Is Saudi Aramco worth the hype?
With the long-awaited IPO of Saudi Aramco later this year, a huge player is entering the stock markets. Aramco posted a net profit of nearly 100 billion euros in 2018 and now hopes for a total stock market value of 2000 billion dollars. For comparison: that is ten times as much as Shell. And almost as much as Apple and Microsoft combined.
The Saudi government is starting to sell a few percent of the shares, it was announced this morning. This means that the only shareholder to date is raising tens of billions. Money needed for investments in a future in which the country is less dependent on oil production.
Whether the 2000 billion valuation is achieved depends on what investors are willing to pay when they go public. Saudi Aramco is certainly doing everything it can to attract new shareholders. Allegedly it would like to pay out $ 75 billion a year in dividends. That too is a record.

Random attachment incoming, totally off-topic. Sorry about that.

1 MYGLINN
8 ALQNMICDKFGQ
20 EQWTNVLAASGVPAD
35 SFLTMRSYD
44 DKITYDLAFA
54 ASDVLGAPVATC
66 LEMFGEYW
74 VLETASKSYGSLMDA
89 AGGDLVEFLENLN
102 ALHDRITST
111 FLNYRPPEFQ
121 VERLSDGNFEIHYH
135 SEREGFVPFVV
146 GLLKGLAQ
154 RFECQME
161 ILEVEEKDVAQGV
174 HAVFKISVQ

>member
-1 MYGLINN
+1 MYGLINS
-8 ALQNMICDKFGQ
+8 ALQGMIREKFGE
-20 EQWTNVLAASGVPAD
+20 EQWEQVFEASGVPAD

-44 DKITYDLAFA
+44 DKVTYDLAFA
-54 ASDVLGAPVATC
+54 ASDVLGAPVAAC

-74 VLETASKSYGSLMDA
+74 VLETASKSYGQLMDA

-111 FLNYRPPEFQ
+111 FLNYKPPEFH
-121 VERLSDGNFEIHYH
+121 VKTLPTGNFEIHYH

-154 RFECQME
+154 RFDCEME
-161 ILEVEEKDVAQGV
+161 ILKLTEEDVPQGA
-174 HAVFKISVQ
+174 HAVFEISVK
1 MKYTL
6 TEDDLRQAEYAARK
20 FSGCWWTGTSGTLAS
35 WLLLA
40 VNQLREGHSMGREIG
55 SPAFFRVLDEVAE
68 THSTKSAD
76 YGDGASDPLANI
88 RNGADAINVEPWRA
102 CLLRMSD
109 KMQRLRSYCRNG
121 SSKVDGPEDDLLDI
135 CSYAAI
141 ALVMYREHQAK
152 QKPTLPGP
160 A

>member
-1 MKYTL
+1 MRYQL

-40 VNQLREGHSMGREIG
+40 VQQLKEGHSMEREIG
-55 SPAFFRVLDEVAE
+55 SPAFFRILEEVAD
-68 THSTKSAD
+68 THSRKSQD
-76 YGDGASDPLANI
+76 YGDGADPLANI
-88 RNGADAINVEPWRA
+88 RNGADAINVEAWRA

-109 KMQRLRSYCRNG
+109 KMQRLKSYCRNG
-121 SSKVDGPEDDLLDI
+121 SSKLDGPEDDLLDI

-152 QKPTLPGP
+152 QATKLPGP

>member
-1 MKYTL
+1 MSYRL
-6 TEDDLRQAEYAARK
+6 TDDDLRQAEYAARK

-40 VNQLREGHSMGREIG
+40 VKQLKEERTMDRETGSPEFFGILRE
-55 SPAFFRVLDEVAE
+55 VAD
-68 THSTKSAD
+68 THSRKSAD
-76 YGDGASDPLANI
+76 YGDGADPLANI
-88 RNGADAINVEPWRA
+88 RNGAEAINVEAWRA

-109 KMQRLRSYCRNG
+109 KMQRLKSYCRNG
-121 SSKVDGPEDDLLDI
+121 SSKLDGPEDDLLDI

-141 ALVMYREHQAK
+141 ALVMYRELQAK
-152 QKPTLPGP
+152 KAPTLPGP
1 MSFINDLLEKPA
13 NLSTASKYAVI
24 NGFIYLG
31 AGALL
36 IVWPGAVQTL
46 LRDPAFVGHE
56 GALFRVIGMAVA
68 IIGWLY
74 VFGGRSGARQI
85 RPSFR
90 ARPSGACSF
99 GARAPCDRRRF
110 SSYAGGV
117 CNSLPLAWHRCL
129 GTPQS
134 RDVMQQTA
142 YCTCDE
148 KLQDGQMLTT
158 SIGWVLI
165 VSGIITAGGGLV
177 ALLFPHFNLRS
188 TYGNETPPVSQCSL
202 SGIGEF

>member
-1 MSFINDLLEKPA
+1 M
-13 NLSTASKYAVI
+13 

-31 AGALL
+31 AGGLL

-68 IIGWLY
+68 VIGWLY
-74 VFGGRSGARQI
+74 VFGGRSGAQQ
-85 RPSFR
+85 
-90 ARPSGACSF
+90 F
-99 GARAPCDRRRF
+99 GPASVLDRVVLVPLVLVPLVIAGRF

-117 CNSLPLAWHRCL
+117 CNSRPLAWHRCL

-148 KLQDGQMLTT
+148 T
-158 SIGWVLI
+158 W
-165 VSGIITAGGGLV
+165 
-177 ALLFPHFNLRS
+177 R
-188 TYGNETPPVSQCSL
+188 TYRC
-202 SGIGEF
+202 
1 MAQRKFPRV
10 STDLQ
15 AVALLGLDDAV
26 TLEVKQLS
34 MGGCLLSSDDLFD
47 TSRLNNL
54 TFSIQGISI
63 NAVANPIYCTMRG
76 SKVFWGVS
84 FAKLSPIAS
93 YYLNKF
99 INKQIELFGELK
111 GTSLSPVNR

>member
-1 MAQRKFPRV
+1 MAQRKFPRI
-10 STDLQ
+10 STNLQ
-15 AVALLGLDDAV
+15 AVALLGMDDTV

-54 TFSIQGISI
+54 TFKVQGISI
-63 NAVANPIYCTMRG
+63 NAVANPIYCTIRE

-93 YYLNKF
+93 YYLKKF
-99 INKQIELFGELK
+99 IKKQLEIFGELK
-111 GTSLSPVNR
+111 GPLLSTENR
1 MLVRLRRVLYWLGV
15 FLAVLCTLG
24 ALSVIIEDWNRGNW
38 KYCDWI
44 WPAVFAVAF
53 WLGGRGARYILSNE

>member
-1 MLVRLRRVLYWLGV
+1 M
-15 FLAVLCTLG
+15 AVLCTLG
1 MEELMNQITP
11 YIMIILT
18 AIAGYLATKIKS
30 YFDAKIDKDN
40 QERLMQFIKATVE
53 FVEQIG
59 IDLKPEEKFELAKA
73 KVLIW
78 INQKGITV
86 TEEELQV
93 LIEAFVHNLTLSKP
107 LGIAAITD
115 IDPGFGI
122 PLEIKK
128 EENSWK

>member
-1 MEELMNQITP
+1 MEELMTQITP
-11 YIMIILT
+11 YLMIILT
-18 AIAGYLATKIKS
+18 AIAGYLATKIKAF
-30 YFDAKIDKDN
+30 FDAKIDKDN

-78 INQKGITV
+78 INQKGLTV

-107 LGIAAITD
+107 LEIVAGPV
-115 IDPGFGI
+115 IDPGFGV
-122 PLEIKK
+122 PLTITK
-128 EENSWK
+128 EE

Is a share in Saudi Aramco a good investment financially? That first of all depends on the oil price. If that increases, then Saudi Aramco’s profit increases. The share price and probably also the dividend will follow.
It is wise to look further than just the $ 75 billion that is expected per year. That’s nice, but you also have to look at the total value of the company. These are impressive figures, but is Saudi Aramco also a good investment? And what about other potential objections such as human rights in Saudi Arabia and climate change to which oil companies contribute?
With regard to the number of barrels of oil pumped up, Saudi Aramco is by far the largest with a 10 percent market share. Measures taken by the company to combat greenhouse gas emissions, on the other hand, are limited.
In 2017, the company installed the first windmill in Saudi Arabia. In their own words, the capacity equals that of 18,000 barrels of oil per year. If oil production is running at full speed, Saudi Aramco sells around 12 million barrels per day. That is more than 243,000 times as much.
Saudi Aramco wants to invest more in wind turbines in the Middle East in the coming decade, but all in all, the company certainly does not stand out due to proactive climate policy.